Stitch: I made up the word Stitch, just like I made up Taper, because of the chaos in the previous definition: French, Dutch, and Taper. Until my original website went up…the world refereed to braiding as French Braiding. It was so constricting, leaving an author with the inability to write comprehensively about braiding in detail. Now we all use the word stitch, partly, because it is such a necessary word (with the new braid options introduced via internet) and partly because – I am so cool. To fully understand what Stitch means you must also know what Lace means. Lace is a braid that only gathers into one side of a braid. And, so, that is why Stitch is a braid that gathers into both sides.

Why bother? … Why not still call it a french braid? Because a french braid can be done Laced. So, if a french braid can be done Lace, Blossomed, Wobbly, Overlay, and “French”…then, “French” no longer is a working word to define a braid that gathers into both sides.Why Not??? Still confused?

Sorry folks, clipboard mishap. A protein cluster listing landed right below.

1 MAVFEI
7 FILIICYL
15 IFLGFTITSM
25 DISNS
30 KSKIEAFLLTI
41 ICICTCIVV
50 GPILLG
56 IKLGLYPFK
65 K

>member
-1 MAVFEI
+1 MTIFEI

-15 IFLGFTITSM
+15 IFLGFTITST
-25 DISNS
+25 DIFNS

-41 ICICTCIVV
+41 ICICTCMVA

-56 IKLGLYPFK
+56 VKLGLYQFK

Well, French Braiding used to mean a whole lot of things.

1. It used to mean anything that gathered into a braid so it lay flat and didn’t pop up.

2. It used to mean what Lace means now. Gathering into only one side.

3. It used to mean intermittent gathering. If it gathered…it was a French Braid and it folded inward.

4. It used to mean intermittent Lace gathering. There are braids now that snake around the head back and forth that alternate sides that Lace.